Codependency, originally, was a term used to describe a set of behaviors or responses developed from living with an alcoholic or substance abuser.  The definition has changed over time to describe a dysfunctional pattern of living and problem solving developed during childhood, usually as a result of family rules.  One of many definitions of codependency is: a set of maladaptive, compulsive behaviors learned by family members in order to survive in a family which is experiencing great emotional pain and stress.  The condition or fact of being codependent; specifically, a) tendency to place the needs and wants of others first and to the exclusion of acknowledging one’s own, b) continued investment of self-esteem in the ability to control both oneself and others, c) anxiety and boundary distortions relating to intimacy and separation, d) difficulty expressing feelings, e) excessive worry how others may respond to one’s feelings, f) undue fear of being hurt and/or rejected by others, g) self-esteem dependent on approval by others, h) tendency to ignore own values and attempt to adhere to the values of others.  (Westermeyer)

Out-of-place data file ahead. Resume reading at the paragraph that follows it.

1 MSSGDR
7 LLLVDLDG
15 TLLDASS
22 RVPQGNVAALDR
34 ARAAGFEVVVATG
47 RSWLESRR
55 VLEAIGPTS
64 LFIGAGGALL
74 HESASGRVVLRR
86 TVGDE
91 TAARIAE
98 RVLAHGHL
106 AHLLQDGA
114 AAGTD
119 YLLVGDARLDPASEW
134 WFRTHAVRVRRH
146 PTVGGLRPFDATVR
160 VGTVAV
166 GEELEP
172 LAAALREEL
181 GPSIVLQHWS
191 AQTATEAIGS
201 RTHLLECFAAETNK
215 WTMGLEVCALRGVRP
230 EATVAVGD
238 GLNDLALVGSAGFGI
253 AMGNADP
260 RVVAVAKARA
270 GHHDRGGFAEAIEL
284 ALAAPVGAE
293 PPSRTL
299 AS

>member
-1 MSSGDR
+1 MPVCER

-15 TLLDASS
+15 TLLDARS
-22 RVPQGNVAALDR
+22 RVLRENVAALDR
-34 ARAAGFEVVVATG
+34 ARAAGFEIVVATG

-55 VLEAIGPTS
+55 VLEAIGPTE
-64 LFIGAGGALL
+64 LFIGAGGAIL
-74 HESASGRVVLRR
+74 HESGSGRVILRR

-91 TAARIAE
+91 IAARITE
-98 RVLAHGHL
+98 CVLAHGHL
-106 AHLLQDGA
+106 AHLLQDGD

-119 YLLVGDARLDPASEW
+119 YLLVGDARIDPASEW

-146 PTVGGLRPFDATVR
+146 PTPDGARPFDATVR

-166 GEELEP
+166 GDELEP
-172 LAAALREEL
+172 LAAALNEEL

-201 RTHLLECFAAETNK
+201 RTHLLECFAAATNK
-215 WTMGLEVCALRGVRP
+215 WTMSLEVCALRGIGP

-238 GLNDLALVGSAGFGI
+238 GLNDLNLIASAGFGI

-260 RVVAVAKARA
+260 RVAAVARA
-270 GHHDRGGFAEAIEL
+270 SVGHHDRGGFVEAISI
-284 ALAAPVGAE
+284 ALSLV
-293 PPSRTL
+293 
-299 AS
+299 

Many people affected don’t realize the impact codependence has on their lives until they are adults and attempting to form and sustain stable relationships; even maintaining effective relationships with their children can be difficult.  Codependent individuals may have suspected something was wrong, before adulthood, but passed it off to adolescence or something similar.

Enabling is defined as reacting to a person in such a way to shield him or her from experiencing the full impact of the harmful consequences of behavior. Enabling behavior differs from helping in that it permits or allows the person to be irresponsible.  Enabling may take the form of protection someone from natural consequences of behavior, keeping secret about their behavior in order to keep peace, bailing them out of trouble, blaming others for dependent persons behavior, seeing the problem as a result of something else.  By protecting someone in this way, it also allows the enabler to escape dealing with the actual problem.  These are typical of behaviors that occur within a family where chemical dependency is occurring.

Within a family affected by chemical dependency, family members may start to adopt these behaviors in order to deal with the individual who is chemically dependent.  There are different roles as enablers and family members may fit one of these patterns or switch back and forth.  These roles, though created as an attempt to make things better, may actually contribute to the problem.  Enablers may play the role of a rescuer, a provoker, or a victim.  The rescuer enables by not allowing the offender to face the consequences of their actions.  The rescuer contributes to the behavior by being the caretaker.  The offender doesn’t need to change because he/she doesn’t feel the full affect of the behavior.  (